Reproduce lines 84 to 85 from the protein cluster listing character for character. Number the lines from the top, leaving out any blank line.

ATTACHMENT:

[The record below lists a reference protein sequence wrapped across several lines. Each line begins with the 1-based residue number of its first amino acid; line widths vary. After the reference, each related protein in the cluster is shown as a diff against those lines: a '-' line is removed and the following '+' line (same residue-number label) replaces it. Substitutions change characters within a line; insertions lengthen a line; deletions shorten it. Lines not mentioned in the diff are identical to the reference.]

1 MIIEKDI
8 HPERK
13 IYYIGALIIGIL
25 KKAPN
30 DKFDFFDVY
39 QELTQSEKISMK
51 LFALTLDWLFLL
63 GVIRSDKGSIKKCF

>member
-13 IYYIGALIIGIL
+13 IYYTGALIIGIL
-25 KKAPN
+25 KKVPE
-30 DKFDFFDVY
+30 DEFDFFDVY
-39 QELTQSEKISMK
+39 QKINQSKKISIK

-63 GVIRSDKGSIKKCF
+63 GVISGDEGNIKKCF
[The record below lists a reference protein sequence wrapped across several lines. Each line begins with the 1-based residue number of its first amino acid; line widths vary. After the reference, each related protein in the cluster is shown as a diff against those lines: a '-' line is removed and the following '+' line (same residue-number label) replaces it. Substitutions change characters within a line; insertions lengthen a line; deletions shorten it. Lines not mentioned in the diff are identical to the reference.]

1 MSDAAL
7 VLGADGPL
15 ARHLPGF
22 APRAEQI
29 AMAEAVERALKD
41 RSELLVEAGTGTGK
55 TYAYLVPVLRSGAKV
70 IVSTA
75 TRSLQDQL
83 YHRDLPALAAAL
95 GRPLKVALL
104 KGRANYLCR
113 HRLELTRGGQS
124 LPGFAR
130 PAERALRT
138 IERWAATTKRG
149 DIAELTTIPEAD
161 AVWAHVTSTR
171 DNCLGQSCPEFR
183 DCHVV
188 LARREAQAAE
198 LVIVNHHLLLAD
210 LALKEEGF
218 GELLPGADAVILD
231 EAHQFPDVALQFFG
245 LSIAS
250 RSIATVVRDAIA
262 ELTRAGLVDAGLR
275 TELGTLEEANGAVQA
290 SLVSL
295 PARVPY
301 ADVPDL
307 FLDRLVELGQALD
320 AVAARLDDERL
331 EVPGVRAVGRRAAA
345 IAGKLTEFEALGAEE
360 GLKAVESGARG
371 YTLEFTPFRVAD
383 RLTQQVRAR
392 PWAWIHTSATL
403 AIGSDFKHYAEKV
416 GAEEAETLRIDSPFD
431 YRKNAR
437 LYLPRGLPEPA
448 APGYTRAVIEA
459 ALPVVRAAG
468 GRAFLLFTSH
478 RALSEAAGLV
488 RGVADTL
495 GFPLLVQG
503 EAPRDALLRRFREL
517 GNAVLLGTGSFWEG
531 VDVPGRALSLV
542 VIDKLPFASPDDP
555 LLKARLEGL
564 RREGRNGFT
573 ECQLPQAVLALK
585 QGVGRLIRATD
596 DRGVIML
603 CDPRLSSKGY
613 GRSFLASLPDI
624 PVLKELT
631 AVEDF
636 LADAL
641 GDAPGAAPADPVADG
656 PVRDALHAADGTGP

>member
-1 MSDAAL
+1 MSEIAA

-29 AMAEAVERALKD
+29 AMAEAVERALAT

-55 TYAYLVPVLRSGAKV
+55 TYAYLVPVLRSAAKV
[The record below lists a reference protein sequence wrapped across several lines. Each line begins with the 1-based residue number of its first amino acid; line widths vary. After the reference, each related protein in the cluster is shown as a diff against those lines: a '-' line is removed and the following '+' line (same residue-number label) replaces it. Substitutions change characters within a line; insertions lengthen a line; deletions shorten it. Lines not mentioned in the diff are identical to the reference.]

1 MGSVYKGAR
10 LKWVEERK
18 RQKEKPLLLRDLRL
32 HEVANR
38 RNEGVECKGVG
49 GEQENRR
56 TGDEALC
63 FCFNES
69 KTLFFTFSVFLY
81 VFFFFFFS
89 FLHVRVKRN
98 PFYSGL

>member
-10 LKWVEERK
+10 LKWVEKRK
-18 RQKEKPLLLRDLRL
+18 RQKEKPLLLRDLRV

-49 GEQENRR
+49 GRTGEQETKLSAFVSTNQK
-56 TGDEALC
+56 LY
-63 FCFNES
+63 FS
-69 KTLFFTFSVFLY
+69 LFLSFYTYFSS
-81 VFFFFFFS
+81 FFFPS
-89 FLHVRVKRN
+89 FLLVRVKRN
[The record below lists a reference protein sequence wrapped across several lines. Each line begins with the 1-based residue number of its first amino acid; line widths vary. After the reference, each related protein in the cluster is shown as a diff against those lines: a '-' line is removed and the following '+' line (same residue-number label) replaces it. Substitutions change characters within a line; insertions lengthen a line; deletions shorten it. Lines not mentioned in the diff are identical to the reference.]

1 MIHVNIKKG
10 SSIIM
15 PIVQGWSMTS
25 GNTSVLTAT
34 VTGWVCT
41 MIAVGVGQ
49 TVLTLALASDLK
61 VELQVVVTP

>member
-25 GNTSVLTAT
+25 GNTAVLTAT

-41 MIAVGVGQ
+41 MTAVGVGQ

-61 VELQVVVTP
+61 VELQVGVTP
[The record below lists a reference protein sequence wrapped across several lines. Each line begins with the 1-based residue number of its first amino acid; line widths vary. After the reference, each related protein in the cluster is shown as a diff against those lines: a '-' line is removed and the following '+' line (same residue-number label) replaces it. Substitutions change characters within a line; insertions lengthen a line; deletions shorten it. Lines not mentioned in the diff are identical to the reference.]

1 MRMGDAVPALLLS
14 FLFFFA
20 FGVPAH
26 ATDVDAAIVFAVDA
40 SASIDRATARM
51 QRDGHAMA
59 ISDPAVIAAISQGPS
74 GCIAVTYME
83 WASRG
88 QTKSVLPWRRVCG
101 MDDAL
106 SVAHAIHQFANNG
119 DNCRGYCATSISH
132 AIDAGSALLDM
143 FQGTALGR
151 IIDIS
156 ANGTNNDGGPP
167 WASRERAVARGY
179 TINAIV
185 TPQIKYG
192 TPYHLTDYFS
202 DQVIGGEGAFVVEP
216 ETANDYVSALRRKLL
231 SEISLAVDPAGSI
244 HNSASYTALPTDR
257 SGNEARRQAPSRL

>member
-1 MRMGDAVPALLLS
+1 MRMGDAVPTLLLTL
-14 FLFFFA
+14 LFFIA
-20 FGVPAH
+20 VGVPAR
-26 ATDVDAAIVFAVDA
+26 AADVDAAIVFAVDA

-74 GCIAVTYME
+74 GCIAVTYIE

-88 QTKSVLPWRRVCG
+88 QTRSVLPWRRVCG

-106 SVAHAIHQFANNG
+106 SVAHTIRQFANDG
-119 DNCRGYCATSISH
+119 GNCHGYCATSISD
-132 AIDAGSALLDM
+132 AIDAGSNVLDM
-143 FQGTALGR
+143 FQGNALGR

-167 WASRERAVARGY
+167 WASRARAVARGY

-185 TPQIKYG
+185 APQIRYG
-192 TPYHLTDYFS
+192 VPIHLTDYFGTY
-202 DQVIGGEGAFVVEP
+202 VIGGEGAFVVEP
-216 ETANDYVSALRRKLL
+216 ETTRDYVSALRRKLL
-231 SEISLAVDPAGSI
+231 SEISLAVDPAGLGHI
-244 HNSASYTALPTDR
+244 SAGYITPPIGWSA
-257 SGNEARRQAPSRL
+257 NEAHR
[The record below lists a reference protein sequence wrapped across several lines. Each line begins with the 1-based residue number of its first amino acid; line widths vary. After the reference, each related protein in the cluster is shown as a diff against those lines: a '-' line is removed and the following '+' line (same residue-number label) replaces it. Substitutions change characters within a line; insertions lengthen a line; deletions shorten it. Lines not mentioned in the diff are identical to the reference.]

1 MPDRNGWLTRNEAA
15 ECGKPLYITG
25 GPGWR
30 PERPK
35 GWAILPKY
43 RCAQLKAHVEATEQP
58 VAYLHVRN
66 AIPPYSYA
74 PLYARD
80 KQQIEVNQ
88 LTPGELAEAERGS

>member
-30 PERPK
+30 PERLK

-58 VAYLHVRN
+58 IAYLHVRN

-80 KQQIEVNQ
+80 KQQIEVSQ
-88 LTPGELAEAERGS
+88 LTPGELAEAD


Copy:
631 AVEDF
636 LADAL